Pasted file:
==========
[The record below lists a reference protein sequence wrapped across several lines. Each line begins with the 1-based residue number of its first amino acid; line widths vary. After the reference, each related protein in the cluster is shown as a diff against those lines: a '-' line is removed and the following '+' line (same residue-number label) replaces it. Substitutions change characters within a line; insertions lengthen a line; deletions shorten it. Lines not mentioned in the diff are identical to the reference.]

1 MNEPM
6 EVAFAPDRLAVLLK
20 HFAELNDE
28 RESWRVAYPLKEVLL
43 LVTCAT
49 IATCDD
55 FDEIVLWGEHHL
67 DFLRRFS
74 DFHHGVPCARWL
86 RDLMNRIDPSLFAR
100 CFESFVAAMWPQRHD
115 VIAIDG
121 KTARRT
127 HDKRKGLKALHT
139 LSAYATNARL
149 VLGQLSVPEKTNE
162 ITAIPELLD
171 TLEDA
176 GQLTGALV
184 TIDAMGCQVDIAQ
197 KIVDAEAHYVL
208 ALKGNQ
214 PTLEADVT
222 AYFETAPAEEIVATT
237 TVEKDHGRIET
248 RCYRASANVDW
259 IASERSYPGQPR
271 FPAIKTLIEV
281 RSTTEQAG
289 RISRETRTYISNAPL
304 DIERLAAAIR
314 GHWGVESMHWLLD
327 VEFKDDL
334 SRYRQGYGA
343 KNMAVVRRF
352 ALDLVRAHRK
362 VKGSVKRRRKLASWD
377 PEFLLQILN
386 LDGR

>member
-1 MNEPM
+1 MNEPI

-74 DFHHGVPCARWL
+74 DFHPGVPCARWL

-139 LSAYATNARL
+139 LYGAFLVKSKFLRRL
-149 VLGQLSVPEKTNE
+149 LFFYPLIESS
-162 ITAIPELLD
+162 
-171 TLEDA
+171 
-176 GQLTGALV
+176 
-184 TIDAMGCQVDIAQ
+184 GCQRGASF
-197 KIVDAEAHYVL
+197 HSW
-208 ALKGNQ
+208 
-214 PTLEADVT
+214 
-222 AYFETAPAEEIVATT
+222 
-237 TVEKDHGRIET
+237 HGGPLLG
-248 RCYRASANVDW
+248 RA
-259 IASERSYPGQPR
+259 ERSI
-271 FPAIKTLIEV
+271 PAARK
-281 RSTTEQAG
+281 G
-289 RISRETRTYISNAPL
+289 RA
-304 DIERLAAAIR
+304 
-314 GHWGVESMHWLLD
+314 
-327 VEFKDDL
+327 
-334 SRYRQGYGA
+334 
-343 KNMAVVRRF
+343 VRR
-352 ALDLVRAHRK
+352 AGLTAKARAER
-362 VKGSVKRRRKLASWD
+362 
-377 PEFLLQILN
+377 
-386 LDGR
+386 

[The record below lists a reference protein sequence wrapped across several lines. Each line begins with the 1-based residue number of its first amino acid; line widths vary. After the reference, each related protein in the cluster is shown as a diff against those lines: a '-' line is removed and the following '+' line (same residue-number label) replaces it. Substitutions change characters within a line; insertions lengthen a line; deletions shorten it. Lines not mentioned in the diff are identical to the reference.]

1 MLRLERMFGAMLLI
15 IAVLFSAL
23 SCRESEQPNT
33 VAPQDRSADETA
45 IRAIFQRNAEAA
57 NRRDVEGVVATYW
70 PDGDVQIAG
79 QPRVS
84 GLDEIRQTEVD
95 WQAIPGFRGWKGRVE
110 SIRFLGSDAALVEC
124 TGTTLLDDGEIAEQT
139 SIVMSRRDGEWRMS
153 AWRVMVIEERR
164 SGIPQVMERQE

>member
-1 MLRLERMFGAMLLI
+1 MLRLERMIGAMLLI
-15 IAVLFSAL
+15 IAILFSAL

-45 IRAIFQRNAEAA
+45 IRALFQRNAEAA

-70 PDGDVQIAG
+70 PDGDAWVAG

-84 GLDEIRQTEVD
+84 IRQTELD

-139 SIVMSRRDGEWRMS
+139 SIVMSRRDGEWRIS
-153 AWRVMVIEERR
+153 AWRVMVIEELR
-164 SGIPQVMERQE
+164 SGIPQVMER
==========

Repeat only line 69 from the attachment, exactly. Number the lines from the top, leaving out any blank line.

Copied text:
+248 RA